Human Exposures to Radiofrequency Radiation (RFR): A Review of RFR Accidents,
SCHOOL OF AEROSPACE MEDICINE BROOKS AFB TX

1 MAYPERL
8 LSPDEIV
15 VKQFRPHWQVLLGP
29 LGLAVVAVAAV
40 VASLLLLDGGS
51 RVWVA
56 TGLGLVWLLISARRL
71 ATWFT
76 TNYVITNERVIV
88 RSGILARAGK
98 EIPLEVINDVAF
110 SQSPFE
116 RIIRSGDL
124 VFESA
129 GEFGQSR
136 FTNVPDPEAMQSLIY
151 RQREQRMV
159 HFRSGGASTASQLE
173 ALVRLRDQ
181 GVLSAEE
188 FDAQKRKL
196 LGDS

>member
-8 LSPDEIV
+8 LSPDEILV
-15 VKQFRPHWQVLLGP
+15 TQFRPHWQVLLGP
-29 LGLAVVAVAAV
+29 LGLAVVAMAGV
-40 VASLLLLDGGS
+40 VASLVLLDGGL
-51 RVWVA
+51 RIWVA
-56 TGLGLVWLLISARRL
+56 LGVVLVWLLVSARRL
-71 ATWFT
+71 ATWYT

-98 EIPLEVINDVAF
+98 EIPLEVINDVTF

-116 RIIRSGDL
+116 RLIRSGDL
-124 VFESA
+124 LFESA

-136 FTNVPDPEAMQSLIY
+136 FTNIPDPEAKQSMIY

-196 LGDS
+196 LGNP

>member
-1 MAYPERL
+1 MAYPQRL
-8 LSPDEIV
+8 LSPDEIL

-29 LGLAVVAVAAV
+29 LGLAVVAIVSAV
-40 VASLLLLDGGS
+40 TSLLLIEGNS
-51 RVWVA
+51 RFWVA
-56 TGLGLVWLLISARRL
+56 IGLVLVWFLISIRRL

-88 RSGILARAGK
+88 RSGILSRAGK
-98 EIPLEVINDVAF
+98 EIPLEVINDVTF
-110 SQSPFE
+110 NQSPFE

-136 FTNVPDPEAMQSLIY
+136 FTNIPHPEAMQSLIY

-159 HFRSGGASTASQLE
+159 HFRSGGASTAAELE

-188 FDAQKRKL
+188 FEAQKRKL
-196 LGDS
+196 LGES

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Occupational safety and health is given a high priority in the U.S. Air Force. Program responsibilities are carefully defined in a series of USAF directives, and procedures to control exposure to RFR are documented in Air Force Occupational Safety and Health AFOSH Standard 161-9. This standard tells how to prevent harmful exposures to RFR and what actions are required when an accident happens andor when a suspected overexposure has occurred. By the authority of this standard, personnel are trained and assigned responsibilities to maintain a high level of safety in all Air Force RFR operations. The Air Force operates a large number of RFR emitters, however, and accidental overexposures have occurred. In the past 10 years the Air Force has investigated more than 300 RFR accidents, of which 58 were confirmed overexposures. The medical data from accidental RFR exposures are incomplete in many respects due to lack of standardization of clinical examination, but these accident files can provide important anecdotal evidence concerning human exposure to RFR fields. Of the 296 cases of suscepted overexposures in the Air Force RFR accident repository, only 58 20 were confirmed to have exceeded the 10-mWsq cm 3600 mW.secsq cm in any 6-min period PEL. Of the 58 confirmed overexposures, 26 persons clearly felt a warming sensation as the first indication of the RFR exposure, 20 did not feel the RFR, and 12 cases were inconclusive.